I’ve been reading a 1974 edition of Sigfrid Steinberg’s 1955 classic Five Hundred Years Of Printing. Overall I’ve found it interesting and instructive, with a fine touch of sarcastic humour. But I came across a few paragraphs on the value of universal literacy that are so alien to me that I almost had to rub my eyes.
Compulsory and free education on the elementary-school level was achieved, at least on paper, in most civilized countries in the course of the nineteenth century … At the same time … there is the basic question of the purpose of educating the masses. What use is the knowledge of reading if it is applied to worthless or even debasing trash? (Ch. III:6, pp. 324-325)
In the society where me and my kids grew up, literacy is seen as an inalienable human right. The question is never “Should we let these people learn how to read”, but “How can we help people who are being denied this basic right”. To me, an aesthetic relativist, it’s breath-takingly naïve of Steinberg to complain that people use this literacy to read stuff he doesn’t approve of. They didn’t ask for your opinion, man, and somebody did teach you to read despite not knowing what your taste would be like.
He goes on with doom and gloom that is incomprehensible 60 years later:
The utilitarians were confident that improved education would result in greater fitness for coping with the economic and technical advances of the time: liberal politicians predicted from it a better preparation for good citizenship and a growth of international understanding. We know the results. ‘The penalty of universal literacy’, as a writer in The Times Literary Supplement put it (30 October 1953), may well be our ‘moving into an age when everyone will know how to read but none will turn his knowledge to good purpose’. (Ch. III:6, pp. 325)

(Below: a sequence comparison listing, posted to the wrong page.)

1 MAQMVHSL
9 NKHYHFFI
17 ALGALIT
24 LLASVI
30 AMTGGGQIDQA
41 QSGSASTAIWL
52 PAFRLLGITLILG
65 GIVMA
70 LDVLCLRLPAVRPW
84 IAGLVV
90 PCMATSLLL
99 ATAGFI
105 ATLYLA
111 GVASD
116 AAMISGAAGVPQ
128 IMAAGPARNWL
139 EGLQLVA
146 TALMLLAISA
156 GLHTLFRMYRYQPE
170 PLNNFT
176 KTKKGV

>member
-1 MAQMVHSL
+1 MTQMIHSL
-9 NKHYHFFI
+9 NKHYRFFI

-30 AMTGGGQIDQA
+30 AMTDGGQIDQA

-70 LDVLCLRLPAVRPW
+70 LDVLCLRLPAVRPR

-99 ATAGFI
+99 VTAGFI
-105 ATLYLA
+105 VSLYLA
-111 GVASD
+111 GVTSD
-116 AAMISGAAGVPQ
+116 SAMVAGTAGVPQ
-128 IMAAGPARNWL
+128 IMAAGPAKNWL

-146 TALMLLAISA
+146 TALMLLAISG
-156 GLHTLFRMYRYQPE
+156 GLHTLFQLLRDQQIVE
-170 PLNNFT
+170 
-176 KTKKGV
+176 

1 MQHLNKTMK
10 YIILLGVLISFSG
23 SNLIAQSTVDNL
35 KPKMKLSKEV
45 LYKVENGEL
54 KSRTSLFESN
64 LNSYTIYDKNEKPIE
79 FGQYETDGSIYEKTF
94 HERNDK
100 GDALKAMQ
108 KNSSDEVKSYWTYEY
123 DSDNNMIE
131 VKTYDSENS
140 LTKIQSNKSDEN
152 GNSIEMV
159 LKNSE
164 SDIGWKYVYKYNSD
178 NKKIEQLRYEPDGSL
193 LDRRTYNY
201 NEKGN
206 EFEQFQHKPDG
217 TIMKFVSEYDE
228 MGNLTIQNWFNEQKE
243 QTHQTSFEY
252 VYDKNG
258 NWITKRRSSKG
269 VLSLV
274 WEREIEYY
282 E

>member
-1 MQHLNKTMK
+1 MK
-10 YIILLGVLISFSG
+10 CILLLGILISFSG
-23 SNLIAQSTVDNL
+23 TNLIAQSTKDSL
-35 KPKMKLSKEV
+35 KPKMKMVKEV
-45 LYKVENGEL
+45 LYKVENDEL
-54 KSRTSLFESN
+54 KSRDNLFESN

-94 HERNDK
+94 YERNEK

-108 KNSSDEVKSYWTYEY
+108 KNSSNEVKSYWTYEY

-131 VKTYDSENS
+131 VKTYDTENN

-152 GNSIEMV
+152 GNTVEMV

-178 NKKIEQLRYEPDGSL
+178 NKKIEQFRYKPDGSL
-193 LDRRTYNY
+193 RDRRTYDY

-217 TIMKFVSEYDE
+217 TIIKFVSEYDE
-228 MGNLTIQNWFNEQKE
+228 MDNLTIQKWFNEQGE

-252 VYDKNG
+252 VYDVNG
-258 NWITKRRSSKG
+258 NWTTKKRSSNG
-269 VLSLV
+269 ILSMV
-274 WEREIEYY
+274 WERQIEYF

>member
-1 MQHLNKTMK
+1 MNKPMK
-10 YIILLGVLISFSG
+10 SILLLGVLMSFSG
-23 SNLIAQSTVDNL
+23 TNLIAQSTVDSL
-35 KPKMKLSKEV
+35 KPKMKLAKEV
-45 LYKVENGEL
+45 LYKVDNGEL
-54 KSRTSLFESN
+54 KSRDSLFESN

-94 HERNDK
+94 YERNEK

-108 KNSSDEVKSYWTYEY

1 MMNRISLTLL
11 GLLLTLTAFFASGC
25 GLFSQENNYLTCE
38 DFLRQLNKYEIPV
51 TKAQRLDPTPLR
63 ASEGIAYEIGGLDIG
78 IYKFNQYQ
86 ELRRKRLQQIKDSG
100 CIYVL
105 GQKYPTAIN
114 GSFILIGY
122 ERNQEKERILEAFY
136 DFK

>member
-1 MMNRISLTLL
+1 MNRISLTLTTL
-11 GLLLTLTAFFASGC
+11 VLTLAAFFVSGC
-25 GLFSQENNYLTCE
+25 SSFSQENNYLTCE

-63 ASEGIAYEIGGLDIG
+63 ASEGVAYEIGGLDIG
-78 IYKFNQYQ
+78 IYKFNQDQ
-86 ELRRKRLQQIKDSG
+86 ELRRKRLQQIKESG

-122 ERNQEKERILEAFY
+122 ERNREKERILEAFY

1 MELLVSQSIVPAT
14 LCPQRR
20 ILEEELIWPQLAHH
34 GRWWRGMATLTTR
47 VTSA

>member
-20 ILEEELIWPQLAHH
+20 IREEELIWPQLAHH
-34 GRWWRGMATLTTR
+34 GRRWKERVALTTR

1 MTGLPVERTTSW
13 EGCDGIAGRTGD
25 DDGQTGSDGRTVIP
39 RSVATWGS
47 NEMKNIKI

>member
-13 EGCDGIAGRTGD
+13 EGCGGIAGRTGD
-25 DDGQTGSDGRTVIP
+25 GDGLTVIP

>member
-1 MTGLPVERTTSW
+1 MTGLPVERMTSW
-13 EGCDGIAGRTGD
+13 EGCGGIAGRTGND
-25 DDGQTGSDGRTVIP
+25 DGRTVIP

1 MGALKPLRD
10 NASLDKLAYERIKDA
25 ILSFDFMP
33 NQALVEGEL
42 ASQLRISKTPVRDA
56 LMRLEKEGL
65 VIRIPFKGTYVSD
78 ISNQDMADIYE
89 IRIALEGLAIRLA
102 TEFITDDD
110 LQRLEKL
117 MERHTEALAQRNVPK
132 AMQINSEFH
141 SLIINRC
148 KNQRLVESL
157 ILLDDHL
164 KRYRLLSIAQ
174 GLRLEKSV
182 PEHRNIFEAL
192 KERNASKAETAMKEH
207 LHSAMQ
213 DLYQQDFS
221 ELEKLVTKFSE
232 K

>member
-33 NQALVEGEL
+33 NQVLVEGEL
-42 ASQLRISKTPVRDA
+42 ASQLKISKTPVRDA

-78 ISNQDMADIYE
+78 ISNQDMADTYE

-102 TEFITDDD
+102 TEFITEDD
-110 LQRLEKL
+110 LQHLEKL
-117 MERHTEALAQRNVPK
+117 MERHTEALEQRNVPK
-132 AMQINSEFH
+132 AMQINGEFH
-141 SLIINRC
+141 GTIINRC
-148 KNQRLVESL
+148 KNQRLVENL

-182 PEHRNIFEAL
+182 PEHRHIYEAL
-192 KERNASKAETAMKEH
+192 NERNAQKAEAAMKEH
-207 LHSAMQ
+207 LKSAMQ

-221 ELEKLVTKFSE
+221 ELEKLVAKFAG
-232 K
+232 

What was the problem to these people’s minds in the early 50s!?
Beyond the rights of the individual, universal literacy is of course a requisite for a functioning democracy. Just as we don’t let people drive without a licence, we can’t give everybody among ourselves the parliamentary vote unless we also ensure that we’ll all make a reasonably informed choice. (Political TV advertising should of course be illegal. For shame, USA.)
But the man is aware of this point and, inconsistently, seems to support it – unless he assumes an anti-democratic reader. Having told us that only people who share his taste should be allowed to learn to read, on the same page he goes on:
The transformation of the newspaper into an instrument of mass-information and mass-education, into the voice … of democracy, is the major contribution of the United States of America to the history of the printed word. (Ch. III:6, pp. 325-326)
I guess there’s a reason why Sigfrid Steinberg is remembered as an historian of the book business and not as a political thinker.